“The only positive attitude people have toward North Korean defectors is in reducing the differences between North and South Korea
s; other than that, people have cold and negative attitudes toward North Korean defectors,” said Jeon Tae-guk. “More than half of Korean citizens are not happy about providing support to North Korean defectors. They believe that North Korean defectors should compete with them on a level playing field and are against providing special benefits to North Korean defectors.”
Prejudice against North Korean defectors is related to the fact that they are treated as potential criminals once they defect. According to the Enforcement Decree of the North Korean Refugees Protection and Settlement Support Act, North Korean defectors are subjected to joint interrogation for 180 days after they enter South Korea. The National Intelligence Service has the right to investigate North Korean defectors. For the defectors, joint interrogation is a brutal process. They are exposed to surveillance and violence, and they are isolated from the outside under de facto incarceration. They are also considered suspects of espionage. Sometimes they become labeled as spies through false testimonies from other defectors.
Byeon Sang-cheol and Kim Hwa-sun remarked, “They cooperate with the state authority’s illegal demands out of the fear of state authority, threats, torture, or their own benefit. North Korean defectors are turning other defectors into spies without even realizing. As a result, even among defectors, people come to distrust each other, and the system makes it easier for them to turn to turn fellow defectors they don’t like into spies.”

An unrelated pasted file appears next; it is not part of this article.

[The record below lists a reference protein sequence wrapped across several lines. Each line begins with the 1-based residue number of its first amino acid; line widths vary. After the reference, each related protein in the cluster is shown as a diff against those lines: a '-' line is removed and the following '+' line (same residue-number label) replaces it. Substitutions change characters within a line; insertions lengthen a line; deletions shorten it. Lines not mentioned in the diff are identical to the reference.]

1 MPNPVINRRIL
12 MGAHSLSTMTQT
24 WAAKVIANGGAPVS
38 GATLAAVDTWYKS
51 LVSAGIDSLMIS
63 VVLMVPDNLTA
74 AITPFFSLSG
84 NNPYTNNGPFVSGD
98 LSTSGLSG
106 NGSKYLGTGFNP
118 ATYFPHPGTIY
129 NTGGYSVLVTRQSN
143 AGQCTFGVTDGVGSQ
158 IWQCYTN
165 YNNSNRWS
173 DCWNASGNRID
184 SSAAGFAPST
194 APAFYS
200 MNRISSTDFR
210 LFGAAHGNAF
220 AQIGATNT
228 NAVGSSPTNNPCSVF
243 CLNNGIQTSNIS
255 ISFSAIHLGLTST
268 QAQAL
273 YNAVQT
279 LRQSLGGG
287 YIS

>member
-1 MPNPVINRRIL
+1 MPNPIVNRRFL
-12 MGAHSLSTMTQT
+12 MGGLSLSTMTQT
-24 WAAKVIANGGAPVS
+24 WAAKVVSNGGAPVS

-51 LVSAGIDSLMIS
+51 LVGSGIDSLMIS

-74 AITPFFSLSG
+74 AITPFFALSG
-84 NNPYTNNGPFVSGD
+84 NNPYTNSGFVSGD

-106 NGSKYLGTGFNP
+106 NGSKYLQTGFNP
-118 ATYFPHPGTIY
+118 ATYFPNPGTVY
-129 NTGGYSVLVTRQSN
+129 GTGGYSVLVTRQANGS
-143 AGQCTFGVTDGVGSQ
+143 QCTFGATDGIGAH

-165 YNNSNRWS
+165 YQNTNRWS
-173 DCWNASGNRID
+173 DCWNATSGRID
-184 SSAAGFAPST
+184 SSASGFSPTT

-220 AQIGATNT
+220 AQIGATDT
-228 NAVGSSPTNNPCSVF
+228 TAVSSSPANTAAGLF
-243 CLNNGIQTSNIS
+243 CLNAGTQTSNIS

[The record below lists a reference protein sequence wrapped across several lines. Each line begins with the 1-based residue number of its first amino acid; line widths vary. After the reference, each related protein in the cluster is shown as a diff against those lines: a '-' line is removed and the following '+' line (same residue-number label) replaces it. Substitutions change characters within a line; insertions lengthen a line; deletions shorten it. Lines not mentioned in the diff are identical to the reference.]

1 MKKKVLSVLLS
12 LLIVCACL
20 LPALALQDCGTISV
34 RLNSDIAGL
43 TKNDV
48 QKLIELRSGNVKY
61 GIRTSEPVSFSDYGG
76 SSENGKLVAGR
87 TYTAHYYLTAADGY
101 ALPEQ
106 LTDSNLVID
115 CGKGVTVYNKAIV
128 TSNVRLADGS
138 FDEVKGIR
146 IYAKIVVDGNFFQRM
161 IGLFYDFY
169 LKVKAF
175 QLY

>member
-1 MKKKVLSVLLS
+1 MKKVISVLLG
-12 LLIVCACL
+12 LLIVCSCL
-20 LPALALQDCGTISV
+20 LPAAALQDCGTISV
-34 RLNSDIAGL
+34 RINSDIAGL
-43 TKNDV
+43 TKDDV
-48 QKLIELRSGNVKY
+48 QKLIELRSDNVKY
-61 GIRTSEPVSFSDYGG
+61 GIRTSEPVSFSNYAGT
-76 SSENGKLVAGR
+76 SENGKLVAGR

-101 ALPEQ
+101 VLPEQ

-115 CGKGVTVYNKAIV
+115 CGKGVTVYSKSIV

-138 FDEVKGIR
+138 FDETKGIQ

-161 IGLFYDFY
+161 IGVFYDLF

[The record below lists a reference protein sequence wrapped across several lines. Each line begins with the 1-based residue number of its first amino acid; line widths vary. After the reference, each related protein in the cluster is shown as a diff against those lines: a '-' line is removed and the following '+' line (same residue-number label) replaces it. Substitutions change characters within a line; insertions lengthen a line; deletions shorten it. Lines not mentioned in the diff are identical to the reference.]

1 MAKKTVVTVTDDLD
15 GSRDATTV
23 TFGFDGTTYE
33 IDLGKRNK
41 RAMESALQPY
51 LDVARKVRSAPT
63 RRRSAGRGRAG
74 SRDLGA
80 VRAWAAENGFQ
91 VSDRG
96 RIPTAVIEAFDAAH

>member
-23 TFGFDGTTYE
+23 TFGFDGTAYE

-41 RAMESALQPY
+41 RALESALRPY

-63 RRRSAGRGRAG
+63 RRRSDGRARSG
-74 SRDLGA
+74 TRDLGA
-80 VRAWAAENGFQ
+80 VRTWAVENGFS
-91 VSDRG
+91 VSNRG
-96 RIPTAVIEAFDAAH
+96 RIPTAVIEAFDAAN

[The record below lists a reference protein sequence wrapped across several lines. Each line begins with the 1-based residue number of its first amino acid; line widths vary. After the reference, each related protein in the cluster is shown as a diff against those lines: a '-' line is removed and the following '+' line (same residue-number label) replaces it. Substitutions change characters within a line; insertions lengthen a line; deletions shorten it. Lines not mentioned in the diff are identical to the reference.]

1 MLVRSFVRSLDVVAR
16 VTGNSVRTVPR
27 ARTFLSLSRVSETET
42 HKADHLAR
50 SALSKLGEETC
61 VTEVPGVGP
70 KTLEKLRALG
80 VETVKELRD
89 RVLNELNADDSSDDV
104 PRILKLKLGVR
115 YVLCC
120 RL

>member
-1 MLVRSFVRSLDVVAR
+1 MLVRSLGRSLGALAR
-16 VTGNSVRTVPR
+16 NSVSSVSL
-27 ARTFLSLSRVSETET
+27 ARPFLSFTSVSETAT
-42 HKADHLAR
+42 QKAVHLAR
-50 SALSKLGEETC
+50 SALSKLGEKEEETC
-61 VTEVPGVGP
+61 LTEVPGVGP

They also explained, “We should not overlook the fact that the joint interrogation process that all defectors have to go through is a system that can easily incriminate North Korean defectors for being spies.” Byeon and Kim argued that the authority to interview and investigate North Korean defectors should be transferred from the National Intelligence Service to the Ministry of Unification.
Jeong Chan-dae, researcher at the Demos Archives at SungKongHoe University, who participated as a panel discussant explained, “North Korean defectors are thoroughly reeducation through the joint interrogation and Hanawon. This process creates conditions for all kinds of human rights violations and conditions to falsely turn them into spies. They are not reeducated to become democratic citizens but simply anti-Communists. And once they are released to live in our society, they are exposed to surveillance and monitoring once again. North Korean defectors are forced to live on the margins of South Korean society. They become people that can be easily plucked out of our society when necessary. Because of their inherent weakness in terms of ideology, North Korean defectors, most of whom are in financial difficulties, end up becoming subjects rather than citizens even in South Korea.”